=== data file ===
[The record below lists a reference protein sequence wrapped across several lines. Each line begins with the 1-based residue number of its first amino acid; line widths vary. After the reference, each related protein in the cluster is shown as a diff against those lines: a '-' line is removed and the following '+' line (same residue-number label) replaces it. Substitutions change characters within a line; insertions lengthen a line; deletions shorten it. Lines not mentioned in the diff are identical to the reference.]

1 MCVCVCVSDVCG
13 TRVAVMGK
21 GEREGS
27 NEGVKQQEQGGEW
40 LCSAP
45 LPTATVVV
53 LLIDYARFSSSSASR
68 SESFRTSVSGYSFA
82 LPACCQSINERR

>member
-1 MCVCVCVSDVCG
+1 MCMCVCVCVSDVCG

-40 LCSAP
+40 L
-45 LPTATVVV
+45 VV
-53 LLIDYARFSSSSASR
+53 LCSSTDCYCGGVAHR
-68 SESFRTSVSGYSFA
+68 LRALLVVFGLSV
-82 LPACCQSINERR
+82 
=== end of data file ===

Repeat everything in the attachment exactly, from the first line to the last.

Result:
[The record below lists a reference protein sequence wrapped across several lines. Each line begins with the 1-based residue number of its first amino acid; line widths vary. After the reference, each related protein in the cluster is shown as a diff against those lines: a '-' line is removed and the following '+' line (same residue-number label) replaces it. Substitutions change characters within a line; insertions lengthen a line; deletions shorten it. Lines not mentioned in the diff are identical to the reference.]

1 MCVCVCVSDVCG
13 TRVAVMGK
21 GEREGS
27 NEGVKQQEQGGEW
40 LCSAP
45 LPTATVVV
53 LLIDYARFSSSSASR
68 SESFRTSVSGYSFA
82 LPACCQSINERR

>member
-1 MCVCVCVSDVCG
+1 MCMCVCVCVSDVCG

-40 LCSAP
+40 L
-45 LPTATVVV
+45 VV
-53 LLIDYARFSSSSASR
+53 LCSSTDCYCGGVAHR
-68 SESFRTSVSGYSFA
+68 LRALLVVFGLSV
-82 LPACCQSINERR
+82 